Stroke is the fourth leading cause of death in the United States. Experts at the University of Alabama at Birmingham (UAB) have found that living in Stroke Belt states — Alabama, Arkansas, Georgia, Louisiana, Mississippi, North Carolina, South Carolina and Tennessee — early in life, increases the risk of stroke, according to a new study published in the April 24, 2013, online issue of Neurology®, the medical journal of the American Academy of Neurology.
|The study’s aim is to determine reasons for higher stroke death rates in the “Stroke Belt” stretching across Alabama, Arkansas, Louisiana, Mississippi, North Carolina, South Carolina, Georgia and Tennessee. (UAB Magazine)
“Living in the Stroke Belt at any age tended to increase stroke risk,” explained Virginia Howard, Ph.D., UAB professor of epidemiology and lead study author. “But living in the stroke belt as a child or teenager appears to impart about twice as much stroke risk as living there as an adult.”
Data from 24,544 people in the REGARDS (Reasons for Geographic and Racial Differences in Stroke) study age 45 and older who had not previously had a first stroke, and who lived in the Stroke Belt at different ages were used to see if living there during particular ages put people at higher or lower risk of having a stroke as an adult.
According to study results, if a person lived in the stroke belt for their first 12 years, or between ages 13-18, the risk of having a stroke was 22 percent higher. In comparison, a current resident of the stroke belt – which includes a mix of participants who lived in the Stroke Belt as a child and those who did not – was at only a 13 percent higher risk of stroke. African Americans saw a bigger difference; for the age period of 13-18, the increase in stroke risk was about 33 percent, compared to 15 percent for whites.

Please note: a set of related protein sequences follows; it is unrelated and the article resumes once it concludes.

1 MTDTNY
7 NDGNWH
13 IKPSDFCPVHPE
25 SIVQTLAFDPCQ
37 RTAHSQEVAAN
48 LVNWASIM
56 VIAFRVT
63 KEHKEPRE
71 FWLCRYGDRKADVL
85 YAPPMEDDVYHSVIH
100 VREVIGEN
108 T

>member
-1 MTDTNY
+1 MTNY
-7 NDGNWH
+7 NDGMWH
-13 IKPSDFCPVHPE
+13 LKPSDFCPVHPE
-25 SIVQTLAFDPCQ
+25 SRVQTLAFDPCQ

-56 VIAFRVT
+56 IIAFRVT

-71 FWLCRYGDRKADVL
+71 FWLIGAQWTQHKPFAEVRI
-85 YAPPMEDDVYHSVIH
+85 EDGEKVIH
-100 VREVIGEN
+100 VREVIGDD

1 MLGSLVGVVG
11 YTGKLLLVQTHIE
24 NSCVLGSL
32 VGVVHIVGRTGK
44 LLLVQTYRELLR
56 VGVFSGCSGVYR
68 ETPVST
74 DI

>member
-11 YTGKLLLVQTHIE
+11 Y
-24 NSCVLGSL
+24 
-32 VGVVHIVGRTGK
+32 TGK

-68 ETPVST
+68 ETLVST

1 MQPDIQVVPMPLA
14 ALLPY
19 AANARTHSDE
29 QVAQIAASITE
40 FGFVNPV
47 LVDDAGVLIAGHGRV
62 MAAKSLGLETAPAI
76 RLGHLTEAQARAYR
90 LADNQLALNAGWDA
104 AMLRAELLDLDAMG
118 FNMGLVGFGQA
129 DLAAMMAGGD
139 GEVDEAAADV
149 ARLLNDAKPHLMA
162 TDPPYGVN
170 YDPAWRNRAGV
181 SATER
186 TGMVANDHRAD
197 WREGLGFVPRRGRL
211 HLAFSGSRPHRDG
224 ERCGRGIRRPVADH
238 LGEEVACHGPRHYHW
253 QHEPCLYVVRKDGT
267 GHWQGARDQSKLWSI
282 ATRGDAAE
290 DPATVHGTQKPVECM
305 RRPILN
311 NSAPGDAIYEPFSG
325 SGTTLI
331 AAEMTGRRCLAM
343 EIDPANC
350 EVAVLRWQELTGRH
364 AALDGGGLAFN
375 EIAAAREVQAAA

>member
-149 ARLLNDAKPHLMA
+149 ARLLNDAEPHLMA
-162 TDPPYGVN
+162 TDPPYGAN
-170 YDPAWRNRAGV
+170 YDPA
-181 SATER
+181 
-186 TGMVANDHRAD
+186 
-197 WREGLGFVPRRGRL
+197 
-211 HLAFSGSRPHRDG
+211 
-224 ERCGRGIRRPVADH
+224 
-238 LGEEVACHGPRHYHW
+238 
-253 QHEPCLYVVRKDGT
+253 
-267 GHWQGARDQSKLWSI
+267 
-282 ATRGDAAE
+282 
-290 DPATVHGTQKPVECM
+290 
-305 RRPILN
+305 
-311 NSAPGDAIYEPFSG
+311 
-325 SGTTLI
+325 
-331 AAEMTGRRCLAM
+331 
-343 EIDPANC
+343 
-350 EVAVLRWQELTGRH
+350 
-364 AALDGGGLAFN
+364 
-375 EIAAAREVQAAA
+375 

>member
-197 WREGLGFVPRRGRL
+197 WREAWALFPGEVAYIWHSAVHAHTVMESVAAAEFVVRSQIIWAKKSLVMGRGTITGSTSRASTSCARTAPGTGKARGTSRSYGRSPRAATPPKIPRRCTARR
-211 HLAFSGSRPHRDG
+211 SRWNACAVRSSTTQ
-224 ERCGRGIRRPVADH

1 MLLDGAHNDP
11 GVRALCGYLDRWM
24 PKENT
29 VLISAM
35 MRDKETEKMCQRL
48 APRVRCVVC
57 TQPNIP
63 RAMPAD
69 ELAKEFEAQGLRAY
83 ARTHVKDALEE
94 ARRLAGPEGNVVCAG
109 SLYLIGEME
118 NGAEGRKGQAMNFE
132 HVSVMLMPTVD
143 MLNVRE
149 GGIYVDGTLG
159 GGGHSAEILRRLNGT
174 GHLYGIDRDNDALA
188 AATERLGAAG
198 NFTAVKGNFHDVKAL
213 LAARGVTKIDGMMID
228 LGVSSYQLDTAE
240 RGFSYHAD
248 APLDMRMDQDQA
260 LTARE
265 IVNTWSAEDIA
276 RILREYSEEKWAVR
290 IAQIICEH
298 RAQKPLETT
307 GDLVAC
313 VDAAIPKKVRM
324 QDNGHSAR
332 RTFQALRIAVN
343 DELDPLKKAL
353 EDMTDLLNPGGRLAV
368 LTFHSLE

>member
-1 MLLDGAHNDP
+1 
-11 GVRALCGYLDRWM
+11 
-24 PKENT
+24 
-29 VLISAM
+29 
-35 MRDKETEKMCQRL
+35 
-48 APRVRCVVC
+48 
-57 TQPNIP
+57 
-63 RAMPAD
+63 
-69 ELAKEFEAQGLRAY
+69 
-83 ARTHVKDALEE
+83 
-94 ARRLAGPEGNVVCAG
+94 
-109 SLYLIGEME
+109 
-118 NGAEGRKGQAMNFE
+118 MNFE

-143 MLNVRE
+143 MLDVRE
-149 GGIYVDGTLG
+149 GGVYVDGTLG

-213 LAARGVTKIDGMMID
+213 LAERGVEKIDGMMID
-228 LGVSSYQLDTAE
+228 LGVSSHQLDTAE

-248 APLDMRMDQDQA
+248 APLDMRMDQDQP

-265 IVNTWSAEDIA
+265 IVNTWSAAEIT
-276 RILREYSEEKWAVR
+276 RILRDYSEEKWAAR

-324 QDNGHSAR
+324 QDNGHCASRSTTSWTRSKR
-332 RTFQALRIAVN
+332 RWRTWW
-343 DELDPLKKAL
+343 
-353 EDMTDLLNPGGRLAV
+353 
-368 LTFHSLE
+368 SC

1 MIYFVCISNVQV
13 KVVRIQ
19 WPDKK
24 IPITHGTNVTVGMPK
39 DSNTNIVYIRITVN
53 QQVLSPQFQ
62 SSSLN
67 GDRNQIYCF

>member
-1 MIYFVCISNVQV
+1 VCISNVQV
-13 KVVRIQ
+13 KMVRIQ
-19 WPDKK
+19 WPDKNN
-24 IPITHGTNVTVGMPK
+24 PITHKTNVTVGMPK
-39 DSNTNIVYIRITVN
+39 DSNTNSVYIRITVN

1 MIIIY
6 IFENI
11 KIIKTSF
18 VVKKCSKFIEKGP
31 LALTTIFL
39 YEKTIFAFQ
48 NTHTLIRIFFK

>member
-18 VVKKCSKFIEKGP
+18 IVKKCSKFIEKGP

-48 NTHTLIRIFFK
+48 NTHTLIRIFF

“We speculate this is because childhood and the teenage years are when many life-long habits and decisions are made that put you at higher risk of developing risk factors such as hypertension or diabetes when you are middle-aged,” Howard said. “It is when your dietary patterns are first set and when you are deciding whether to be physically active, and these factors subsequently increase the risk of having a stroke as an older adult.”
“Living in the Stroke Belt at any age tended to increase stroke risk. But living in the Stroke Belt as a child or teenager appears to impart about twice as much stroke risk as living there as an adult.”
Additionally, Howard said that hardening of the arteries has been shown to begin in early childhood and progresses over decades to lead to acute events such as stroke and heart attack.
“This implies that if we are going to prevent strokes in adults, waiting until underlying problems such as hypertension and diabetes develop may be too late, so we need to start in childhood,” Howard noted, adding that there is a need for further work to better understand the mechanisms related to living in the Stroke Belt during younger ages.
For now, Howard said, the message is clear; it is critically important to focus on childhood and adolescent interventions and activities to prevent or manage the risk factors that could lead to stroke many years later.
This study was supported by the National Institute of Neurological Disorders and Stroke and the National Institute on Aging.